You can read in the newspaper every day how things are going with the quota on management levels and equality in pay. Many women still lack the opportunities to build up a fortune, how to deal with it. The success of a finance blogger like Miss Moneypenny shows how big the backlog is. Often, Pecunia heiresses have the experience of not being taken seriously in the male-dominated financial and economic world.
And as simple as in the picture of Sterntaler, who holds up his shirt and it rains in cash, it is seldom with heirs. Often it is about houses that may be in debt and in need of renovation, company shares that are tied and that are being disputed, about hidden assets. Inheriting is a lengthy, complicated, highly emotional and often controversial process. At the beginning there is the death of a person.
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The Swabian entrepreneur's daughter Sabine Ellwanger experienced this painfully. She was a young woman when her father, with whom she had a close relationship, was diagnosed with an aggressive tumor. A week passed between diagnosis and potentially fatal surgery, during which the family barely had time to deal with the shock because of so many decisions to be made. A few months later he was dead and the 29-year-old business economist was the majority shareholder. Now she had to run her father's company. "At first I didn't have the feeling that I had inherited a fortune, just responsibility," she says on the phone.
"It's not my place at all!"
Sabine Ellwanger was desperate. She felt that the millions were a burden. She grew up frugally, and all profits were put back into the company, which had also experienced difficult times. She quarreled with the idea that wealth had fallen into her lap, as she says. “I haven't done anything for that, I'm not entitled to do that!” And what should she do with it? If she had asked her husband, who is a farmer, he would have said: Let's buy a few more fields. But the business economist wanted to find her own way. She is convinced that the fact that she found him has a lot to do with Pecunia.
For her, especially in the early days of inheritance, the network was “the only space where I could openly discuss my questions about assets. The dramas, the personal hardship. I noticed: I'm not alone. ”She raves about the respect and empathy in the groups that meet regionally and once nationwide several times a year and are linked via a newsletter.
It is rare that Pecunia members talk to journalists at all. All women who have their say in this text are actually called differently. In the early days of the association, a reporter snuck in at an annual meeting and afterwards, as the women say, wrote sensationally, yes, maliciously about it.
The poor have to put their pants down everywhere
Since then, all new members have had to sign a confidentiality clause. Internally, people only address each other by their first name. Trust and discretion are the most important pillars of the association. Ise Bosch, the best-known Pecunia member, is one of the few who gives regular interviews because she sees it as an obligation. “The poor have to put their pants down everywhere, in front of the office for example,” she explained to “Die Zeit”. "The rich usually keep their pants up."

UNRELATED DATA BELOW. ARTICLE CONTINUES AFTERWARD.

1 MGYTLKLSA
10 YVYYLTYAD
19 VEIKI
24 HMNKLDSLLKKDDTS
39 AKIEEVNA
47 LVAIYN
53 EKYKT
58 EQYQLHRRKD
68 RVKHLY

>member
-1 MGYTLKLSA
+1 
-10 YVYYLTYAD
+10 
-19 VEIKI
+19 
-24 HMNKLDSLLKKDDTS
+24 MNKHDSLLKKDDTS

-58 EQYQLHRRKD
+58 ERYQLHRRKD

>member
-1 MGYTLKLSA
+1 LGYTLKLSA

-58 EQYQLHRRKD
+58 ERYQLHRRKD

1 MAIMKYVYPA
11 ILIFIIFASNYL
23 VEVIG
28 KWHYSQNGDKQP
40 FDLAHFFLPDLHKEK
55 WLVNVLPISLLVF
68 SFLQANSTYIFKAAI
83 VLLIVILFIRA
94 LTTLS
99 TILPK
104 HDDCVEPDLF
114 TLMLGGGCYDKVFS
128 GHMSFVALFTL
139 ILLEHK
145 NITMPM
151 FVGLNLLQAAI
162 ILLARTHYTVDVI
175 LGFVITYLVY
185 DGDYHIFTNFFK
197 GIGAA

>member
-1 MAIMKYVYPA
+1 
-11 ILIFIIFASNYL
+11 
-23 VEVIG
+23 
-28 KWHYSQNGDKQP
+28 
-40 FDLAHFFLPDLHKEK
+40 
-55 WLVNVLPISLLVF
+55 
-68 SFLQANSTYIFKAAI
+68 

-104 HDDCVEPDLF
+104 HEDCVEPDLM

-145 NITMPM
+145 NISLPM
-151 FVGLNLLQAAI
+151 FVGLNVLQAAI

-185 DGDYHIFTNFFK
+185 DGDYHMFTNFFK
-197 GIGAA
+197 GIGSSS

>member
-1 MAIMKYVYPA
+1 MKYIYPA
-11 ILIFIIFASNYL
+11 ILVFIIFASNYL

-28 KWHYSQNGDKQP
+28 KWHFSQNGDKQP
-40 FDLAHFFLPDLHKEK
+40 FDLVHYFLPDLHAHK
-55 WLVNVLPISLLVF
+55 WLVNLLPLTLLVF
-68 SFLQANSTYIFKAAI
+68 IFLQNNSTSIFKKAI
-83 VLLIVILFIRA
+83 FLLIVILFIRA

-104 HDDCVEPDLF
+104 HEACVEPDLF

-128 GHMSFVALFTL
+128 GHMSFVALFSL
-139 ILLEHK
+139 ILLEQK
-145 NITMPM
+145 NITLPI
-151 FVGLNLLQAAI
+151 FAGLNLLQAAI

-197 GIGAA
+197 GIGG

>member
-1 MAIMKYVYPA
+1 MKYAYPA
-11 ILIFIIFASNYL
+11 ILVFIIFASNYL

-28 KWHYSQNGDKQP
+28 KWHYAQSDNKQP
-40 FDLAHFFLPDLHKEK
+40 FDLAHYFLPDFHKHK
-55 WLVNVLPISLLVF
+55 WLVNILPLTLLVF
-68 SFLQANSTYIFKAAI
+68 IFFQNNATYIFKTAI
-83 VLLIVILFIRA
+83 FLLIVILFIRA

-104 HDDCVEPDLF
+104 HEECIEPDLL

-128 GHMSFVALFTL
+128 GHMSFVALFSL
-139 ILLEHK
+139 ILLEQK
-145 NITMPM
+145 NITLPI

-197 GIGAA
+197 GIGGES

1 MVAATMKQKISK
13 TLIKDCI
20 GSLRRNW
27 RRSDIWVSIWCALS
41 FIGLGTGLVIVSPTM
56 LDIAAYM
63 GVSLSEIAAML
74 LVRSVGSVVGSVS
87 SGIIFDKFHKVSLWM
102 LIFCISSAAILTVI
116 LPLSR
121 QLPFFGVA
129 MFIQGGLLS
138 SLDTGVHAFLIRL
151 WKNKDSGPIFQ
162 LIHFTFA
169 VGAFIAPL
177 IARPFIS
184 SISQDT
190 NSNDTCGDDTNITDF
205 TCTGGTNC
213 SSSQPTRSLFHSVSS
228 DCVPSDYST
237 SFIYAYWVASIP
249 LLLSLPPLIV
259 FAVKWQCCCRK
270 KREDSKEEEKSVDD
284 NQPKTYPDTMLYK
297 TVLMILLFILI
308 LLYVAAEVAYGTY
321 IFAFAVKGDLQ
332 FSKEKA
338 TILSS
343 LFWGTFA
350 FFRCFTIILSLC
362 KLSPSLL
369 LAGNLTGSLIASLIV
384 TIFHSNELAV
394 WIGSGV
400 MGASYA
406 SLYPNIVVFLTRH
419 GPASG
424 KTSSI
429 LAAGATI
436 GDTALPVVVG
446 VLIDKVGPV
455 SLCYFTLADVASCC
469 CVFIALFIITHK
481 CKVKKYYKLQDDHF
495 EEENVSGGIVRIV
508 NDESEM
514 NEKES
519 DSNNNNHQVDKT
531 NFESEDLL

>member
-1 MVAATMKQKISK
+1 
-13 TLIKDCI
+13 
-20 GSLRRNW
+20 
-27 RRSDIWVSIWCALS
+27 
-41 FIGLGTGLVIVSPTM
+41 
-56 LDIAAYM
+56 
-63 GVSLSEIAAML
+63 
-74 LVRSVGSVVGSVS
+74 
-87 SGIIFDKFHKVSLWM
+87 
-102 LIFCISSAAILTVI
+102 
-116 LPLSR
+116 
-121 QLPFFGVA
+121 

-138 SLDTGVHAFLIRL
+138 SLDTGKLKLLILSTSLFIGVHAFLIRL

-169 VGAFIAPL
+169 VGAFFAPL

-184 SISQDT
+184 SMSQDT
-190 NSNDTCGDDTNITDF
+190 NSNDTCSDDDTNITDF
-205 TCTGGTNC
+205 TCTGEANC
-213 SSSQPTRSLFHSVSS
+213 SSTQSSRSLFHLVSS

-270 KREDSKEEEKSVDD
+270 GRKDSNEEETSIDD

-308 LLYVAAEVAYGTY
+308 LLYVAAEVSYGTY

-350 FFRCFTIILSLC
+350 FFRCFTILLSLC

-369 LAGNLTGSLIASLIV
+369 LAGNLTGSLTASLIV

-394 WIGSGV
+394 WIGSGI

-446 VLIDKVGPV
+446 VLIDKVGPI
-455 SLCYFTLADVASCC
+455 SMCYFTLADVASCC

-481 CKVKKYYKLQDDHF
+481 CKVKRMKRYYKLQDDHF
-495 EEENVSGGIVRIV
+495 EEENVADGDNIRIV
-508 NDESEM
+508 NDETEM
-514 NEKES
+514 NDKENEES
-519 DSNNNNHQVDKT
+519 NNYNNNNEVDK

But that's difficult. A Pecunia member once said that it was easier for her to come out as a lesbian than to come out as a rich woman. There are leftists in the club who struggle with suddenly being their own class enemy when they move in left circles - and nobody knows that they are wealthy. Silence, concealment, believes Sabine Ellwanger, “is fatal. Because you are not seen in your entirety. "
But how can you still live normally when everyone knows that you have so much more in your account than you actually need to live? The stories of unhappy lottery millionaires who may end up dying lonely and impoverished have been read many times. Two years ago, an American woman waived her lottery winnings of $ 560 million because she did not want to disclose her name, place of residence and amount. That was the legal condition against which she sued unsuccessfully. She knew that public happiness was the license to be unhappy.
When the son does not come home, she fears that he has been kidnapped
Behind the silence of the Pecunia heirs, there is not only shame but also fear: fear of envy, of being exploited and begged, of friendships becoming unbalanced. Also fear of threat. When Sabine Ellwanger's son did not come home from school at the expected time, she feared that he would have been kidnapped. In the "Bild" newspaper, she says, who has inherited a single-digit million amount, had just admitted that she was worth 500 million.